With just over a week to go before the Crackdown 2 launch, I decided to jump on XBox Live and sample the 30 minute demo for myself. Being the ridiculously devout Crackdown apologist that I am, I figured if anyone was equipped with the mindset to cast a critical eye over Crackdown 2 and compare it withÂ its predecessor, it was me.
The demo drops you right into the action, amidst an in-progress raid on aÂ hideout of a gang named ‘The Cell’ at the ship yards.Â The area is a maze ofÂ shipping crates, boats andÂ cranes,Â and houses both Cell members and a huge helping of Agility Orbs – yes, the ‘Crack’Â of Crackdown is back.
Immediately getting into the swing of things, I began dropping perps with guns and grenades, as well as exploding barrels that littered the entrance to the docks. Moving through the fray as I cleaned shop, I ignored several drivable vehicles in favor of my own locomotion. Driving was never the draw for me in Crackdown, and spring-loaded feet were alwaysÂ my preferred method of travel.
Combat felt nice, but a little crude andÂ unrefined.Â It was familiar enough, taking about three minutes to get my finger-memory back, hammering the left bumper to reload and the right oneÂ to hurl a grenade.Â Before long I had totally recaptured my staple Crackdown combat mechanics – flourishes of airborne gunfire, interspersed with ground-based melee attacks – and I implemented them with flair.
Once this initial area was somewhat free of bad guys, the overly-chatty Voice of the Agency instructed meÂ to stand in the nearbyÂ Tactical Insertion Point (indicated byÂ a red graphic painted on the ground) and call reinforcements.Â Standing in this area and pressing the Back button calls in an Agency helicopter. The inbound helicopter, causes more bad guys spawns spawns that must be managed in order to secure the area for the chopper to arrive.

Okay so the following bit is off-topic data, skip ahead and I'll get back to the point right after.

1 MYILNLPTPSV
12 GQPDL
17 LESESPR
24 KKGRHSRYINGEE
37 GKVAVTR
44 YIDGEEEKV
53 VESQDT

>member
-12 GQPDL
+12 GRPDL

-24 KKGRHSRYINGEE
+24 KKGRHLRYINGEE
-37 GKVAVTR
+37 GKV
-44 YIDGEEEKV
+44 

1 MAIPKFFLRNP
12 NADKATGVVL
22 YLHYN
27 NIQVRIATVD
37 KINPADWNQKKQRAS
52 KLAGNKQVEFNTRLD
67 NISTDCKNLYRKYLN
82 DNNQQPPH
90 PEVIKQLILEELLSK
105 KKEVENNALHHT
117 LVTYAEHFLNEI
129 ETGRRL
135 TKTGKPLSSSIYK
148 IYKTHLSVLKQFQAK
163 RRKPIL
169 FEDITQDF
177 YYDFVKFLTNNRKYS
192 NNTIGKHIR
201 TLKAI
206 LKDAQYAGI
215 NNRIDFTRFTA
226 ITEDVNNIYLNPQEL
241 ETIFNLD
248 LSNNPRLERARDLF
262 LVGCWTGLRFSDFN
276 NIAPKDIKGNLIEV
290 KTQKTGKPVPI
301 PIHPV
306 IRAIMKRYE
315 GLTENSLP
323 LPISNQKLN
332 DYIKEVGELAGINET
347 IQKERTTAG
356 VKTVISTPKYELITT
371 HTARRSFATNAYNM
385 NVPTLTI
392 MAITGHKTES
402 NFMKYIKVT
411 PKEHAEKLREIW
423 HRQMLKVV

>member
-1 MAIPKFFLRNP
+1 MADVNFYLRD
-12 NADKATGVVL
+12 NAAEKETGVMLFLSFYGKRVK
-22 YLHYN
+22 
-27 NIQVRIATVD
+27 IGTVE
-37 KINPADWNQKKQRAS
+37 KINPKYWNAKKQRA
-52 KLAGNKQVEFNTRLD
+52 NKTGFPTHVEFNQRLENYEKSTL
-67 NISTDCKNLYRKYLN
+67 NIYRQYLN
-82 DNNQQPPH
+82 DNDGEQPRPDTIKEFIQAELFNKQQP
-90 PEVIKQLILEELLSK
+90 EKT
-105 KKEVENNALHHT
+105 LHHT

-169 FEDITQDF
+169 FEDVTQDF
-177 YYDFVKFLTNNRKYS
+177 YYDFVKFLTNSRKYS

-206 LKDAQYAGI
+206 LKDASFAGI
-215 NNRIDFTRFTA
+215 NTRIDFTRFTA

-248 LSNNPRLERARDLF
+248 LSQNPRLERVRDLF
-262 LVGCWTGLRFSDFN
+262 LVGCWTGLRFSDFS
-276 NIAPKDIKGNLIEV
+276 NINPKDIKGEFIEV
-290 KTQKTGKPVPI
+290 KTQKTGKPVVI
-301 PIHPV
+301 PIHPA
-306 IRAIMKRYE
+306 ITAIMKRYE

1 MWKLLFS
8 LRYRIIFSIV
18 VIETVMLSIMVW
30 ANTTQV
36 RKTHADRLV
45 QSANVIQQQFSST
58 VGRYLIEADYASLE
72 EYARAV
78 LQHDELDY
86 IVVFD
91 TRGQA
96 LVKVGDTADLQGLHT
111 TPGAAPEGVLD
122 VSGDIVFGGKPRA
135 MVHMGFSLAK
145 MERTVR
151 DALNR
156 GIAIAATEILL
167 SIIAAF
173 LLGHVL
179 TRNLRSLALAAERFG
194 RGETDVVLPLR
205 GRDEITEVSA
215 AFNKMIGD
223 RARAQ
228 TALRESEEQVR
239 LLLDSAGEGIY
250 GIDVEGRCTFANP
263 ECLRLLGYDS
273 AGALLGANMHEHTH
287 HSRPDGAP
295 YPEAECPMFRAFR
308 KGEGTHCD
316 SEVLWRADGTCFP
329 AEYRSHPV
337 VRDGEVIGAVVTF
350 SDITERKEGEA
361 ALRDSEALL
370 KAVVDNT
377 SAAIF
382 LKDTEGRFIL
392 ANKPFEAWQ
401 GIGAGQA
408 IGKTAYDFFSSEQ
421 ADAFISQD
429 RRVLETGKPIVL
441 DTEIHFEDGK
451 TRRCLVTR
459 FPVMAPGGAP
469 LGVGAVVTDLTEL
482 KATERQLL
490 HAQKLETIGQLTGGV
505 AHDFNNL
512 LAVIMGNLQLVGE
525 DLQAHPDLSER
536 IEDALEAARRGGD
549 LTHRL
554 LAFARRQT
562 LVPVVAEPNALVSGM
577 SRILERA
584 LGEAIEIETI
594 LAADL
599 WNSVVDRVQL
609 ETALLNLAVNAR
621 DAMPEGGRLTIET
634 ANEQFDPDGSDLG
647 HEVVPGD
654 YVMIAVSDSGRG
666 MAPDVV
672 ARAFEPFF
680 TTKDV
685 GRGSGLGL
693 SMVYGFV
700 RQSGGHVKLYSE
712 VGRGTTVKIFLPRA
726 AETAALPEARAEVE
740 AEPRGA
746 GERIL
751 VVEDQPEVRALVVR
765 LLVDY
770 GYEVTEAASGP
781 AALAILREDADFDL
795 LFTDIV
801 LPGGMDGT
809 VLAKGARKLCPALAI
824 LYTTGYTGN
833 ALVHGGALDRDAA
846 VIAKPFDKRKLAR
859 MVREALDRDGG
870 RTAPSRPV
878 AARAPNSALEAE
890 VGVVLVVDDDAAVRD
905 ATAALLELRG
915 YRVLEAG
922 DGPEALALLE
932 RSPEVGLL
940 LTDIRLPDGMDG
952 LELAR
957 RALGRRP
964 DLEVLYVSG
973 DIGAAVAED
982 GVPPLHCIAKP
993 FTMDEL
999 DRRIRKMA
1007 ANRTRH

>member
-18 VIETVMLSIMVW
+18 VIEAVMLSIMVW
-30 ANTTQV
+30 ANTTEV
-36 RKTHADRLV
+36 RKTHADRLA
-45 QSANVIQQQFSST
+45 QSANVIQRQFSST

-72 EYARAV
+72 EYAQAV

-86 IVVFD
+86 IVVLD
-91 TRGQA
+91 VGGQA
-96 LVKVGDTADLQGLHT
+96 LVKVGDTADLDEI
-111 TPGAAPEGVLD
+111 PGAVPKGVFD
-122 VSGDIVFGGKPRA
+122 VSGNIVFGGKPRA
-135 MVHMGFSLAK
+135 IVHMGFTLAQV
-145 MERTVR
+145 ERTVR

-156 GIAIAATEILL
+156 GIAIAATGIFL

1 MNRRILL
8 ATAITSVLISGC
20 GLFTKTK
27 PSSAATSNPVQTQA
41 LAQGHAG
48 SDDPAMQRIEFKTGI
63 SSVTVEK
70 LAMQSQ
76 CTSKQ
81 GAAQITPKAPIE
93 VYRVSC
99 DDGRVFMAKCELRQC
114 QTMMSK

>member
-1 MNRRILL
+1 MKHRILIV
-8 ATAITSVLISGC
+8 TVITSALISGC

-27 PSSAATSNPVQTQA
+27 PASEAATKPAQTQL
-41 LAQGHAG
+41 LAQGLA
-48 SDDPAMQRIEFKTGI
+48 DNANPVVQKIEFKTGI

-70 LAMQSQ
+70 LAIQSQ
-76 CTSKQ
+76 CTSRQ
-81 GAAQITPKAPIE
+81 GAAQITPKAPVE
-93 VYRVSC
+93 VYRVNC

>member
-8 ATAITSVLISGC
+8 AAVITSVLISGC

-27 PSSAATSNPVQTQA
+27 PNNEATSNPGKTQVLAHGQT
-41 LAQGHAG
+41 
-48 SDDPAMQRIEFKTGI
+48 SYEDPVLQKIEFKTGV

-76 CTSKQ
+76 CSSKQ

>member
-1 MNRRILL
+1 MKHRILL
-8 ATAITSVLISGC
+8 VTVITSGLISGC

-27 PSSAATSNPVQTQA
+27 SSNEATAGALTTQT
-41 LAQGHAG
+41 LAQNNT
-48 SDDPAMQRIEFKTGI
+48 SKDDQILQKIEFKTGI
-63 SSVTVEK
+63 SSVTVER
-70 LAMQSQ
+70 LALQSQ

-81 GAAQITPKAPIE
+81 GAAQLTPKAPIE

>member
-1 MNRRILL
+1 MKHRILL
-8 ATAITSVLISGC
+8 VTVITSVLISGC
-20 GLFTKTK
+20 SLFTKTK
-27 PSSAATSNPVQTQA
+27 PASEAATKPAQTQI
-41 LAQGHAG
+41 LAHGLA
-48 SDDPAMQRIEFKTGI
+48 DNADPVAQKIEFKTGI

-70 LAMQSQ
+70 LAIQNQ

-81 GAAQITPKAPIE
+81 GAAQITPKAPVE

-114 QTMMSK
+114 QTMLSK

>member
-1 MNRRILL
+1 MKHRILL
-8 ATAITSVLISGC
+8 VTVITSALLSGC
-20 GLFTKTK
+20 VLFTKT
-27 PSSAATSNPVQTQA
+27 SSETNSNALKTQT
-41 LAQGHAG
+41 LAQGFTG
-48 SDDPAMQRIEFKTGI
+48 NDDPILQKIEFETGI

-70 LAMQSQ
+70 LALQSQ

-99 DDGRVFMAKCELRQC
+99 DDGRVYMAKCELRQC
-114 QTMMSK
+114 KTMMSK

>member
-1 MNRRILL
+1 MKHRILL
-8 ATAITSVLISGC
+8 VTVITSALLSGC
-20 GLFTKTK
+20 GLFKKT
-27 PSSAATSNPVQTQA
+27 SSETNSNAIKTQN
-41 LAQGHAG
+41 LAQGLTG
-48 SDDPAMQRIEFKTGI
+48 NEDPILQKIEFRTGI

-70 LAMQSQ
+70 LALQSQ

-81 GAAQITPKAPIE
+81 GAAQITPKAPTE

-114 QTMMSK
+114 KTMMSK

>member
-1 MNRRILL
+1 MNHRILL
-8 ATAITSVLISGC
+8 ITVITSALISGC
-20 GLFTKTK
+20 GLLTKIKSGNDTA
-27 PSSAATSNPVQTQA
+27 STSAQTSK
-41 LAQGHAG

Once theÂ entrance was secured I moved further into the labyrinth of shipping crates and gunfire to find my next objective – reclaiming an experimental Agency beacon thatÂ has been commandeered by Cell members.Â At this point I pretty much abandoned the main quest to instead feed my filthy, disgusting Agility Orb habit for the remainder of the demo time.
The controls remain largely unchanged, at least in terms of button geography.Â The stick sensitivity could not be customized in the menus – which, frankly, was disappointing. Â I found turning to be an awkward affair and much less tight than in the first game.
In another surprise move, the mechanics of the snap-targeting lock-on have been messed with, to the game’s detriment.Â Let me explain:Â I’m an inverted Y-axis guy.Â Yes, I’m one of those.Â This isn’t a problem in most games, nor was it a problem in the original Crackdown.Â The snap-targeting works like this:Â You squeeze the left trigger while your targetÂ reticule is reasonably close to a bad guy and it will snap to him, locking you on.Â At the same time, a HUD pop-up appears next to your target.Â It is essentially a rude 2D icon version of your target, broken up into key sections, like limbs, head, body, etc.
Once you are locked in with the left trigger squeezed, you can then use your right stick toÂ target one of these body sectionsÂ in the pop-up and fire at that appendage.Â This mechanic is still in the game, which I’m thankful for since it was my favorite part of the combat loop in Crackdown, but where in the original game I would push the right stick up to highlight the guy’s head, it now aims for his legs.Â If I nudge the stick down, it will highlight his head.Â In other words, the inverted Y controls nowÂ extend to theÂ target lock-on, too.Â I know I speak for all my fellow Y-axis guys when I say thatÂ this is a terrible design choice.Â Choosing the Y-axisÂ is a camera-relative preference.Â It does not mean we all think up is down and down is up.Â Good grief.